Quantity Leads to Quality

5 thoughts on “Quantity Leads to Quality”

  1. Hi Claire! 🙂

    I understand what you’re saying! I can tell you, I spent 30 years writing a LOT of crap and feeling that I was getting no\where – but I couldn’t stop. Point is, all the while that I thought I was “wasting” my life, I was instead “honing” my skills. I didn’t know it until I started to produce quality, which kept getting better.

    So, yes, I agree. Quality is wonderful, but most times it takes a lot of quantity to get there.

    I’m sure most will get it when they think it through – you put it most clearly.

    Cheers to you! 🙂

  2. I wrote a huge long response to your earlier posting of this story, but when I looked at it later, most of it wasn’t worth reading.

    In his book “Weird Ideas That Work,” Robert I Sutton argues that one of the characteristics of effective innovation is a high failure rate. He provides many historical examples. A high failure rate implies that much activity is required in order to achieve success.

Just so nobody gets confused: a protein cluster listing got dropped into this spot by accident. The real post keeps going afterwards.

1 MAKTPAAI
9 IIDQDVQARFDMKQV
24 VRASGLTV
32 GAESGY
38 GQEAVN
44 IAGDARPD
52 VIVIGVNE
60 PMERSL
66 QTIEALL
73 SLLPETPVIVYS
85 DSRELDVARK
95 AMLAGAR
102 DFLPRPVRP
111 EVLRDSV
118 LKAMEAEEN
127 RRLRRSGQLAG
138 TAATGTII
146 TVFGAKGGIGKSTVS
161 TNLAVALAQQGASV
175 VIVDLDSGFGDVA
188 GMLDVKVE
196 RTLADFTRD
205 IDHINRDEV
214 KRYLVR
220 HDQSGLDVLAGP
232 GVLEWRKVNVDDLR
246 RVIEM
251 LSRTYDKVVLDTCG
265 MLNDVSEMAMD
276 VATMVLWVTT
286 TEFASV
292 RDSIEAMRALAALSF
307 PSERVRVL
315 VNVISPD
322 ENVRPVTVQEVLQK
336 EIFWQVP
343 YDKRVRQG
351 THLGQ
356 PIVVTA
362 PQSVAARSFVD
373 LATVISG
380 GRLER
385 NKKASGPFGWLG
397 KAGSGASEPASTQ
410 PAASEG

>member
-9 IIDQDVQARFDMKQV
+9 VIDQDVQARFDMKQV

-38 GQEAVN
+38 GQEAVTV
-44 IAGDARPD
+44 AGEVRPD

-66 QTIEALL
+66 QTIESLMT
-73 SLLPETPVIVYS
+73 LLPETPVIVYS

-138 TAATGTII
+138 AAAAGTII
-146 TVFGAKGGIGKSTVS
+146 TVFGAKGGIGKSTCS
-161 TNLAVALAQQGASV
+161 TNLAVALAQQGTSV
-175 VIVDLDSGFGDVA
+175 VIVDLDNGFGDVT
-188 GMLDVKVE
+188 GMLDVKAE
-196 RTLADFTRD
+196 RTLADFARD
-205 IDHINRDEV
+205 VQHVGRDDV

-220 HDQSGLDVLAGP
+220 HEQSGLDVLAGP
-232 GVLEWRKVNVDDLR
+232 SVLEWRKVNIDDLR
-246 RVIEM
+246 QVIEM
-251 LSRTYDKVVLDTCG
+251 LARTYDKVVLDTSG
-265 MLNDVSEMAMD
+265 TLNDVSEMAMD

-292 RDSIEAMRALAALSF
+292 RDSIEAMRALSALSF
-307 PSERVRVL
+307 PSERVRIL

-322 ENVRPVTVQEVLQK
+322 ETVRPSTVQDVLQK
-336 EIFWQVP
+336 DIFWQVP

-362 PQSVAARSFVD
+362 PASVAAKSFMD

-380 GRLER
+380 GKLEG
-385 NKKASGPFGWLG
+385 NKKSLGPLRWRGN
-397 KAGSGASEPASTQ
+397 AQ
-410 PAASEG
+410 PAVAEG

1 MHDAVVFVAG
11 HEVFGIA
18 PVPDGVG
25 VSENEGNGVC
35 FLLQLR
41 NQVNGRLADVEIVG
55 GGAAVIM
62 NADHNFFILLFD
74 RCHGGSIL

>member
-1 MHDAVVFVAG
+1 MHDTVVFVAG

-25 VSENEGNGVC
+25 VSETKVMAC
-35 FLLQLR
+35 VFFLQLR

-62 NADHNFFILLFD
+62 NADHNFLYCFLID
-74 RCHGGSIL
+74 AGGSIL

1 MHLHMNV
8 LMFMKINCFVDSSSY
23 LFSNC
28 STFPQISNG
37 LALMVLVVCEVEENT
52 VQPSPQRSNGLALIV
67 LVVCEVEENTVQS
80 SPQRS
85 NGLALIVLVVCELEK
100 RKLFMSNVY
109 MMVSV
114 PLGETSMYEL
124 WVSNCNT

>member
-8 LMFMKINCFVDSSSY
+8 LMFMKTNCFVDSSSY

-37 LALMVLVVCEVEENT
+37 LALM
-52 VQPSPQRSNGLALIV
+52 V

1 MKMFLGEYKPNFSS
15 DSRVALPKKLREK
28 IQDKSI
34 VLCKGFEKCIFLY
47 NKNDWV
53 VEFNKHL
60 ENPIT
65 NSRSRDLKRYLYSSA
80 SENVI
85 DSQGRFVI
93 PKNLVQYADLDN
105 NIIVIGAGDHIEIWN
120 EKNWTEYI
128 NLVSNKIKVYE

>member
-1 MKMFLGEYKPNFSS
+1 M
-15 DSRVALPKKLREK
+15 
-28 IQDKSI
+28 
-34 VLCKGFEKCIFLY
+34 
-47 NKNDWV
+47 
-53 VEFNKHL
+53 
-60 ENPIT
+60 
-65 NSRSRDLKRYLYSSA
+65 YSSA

He also argues (and I am not sure that I agree) that successful artists through the ages did not create works with a higher success rate than other artists, but that they created more works, the same percentage of which were successful. Doing more leads to more successful doing, in other words.

    I still think that the great composers (since music is the art form I know best) had greater skill, and thus a higher success rate, but there is still something to what Sutton says. Also, innovation is not the same as creativity, so we can’t necessarily assume that the same principles apply to both.

    Have you ever read “Zen and the Art of Motorcycle Maintenance?” In it Pirsig takes up the question “What is quality?” I have found that pursuit of the question “Is what I am doing inspired?” to be a similarly valuable mantra.

    I believe that it’s not about finding the right answers, but asking the right questions.

    1. Thanks for the thoughtful comment! I haven’t read Zen and the Art of Motorcycle Maintenance, but it’s on my reading list, especially now that you mentioned it. No doubt that talent helps artists create masterpieces, but it’s encouraging to know that hard work and practice makes a difference, too,since we can actually control those things 🙂

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